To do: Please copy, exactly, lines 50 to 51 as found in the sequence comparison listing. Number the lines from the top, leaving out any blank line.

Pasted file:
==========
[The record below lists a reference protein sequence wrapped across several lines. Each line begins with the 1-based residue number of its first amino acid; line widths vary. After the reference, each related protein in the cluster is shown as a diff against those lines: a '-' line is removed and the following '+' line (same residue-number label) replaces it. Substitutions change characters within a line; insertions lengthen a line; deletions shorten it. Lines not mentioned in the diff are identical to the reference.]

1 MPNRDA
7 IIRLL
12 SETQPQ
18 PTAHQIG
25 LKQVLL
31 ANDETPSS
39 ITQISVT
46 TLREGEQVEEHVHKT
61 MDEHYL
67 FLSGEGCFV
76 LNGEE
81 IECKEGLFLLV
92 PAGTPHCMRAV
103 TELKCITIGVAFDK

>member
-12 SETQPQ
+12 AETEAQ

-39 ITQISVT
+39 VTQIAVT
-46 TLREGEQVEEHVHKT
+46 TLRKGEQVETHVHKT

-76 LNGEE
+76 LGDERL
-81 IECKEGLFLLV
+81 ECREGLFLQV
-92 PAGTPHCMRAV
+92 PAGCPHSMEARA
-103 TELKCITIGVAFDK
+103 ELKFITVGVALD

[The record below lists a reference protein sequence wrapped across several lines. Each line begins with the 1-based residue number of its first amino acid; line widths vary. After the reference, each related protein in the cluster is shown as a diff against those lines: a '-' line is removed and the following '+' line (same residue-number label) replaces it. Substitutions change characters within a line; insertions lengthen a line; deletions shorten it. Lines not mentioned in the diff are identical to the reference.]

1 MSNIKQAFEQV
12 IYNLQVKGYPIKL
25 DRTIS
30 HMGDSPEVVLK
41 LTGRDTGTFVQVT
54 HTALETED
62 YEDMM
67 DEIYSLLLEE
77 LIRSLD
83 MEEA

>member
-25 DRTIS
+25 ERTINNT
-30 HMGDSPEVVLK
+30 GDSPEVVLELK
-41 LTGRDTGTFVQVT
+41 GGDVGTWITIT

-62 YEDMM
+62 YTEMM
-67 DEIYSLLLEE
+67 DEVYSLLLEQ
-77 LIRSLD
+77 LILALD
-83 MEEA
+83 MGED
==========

+62 YTEMM
-67 DEIYSLLLEE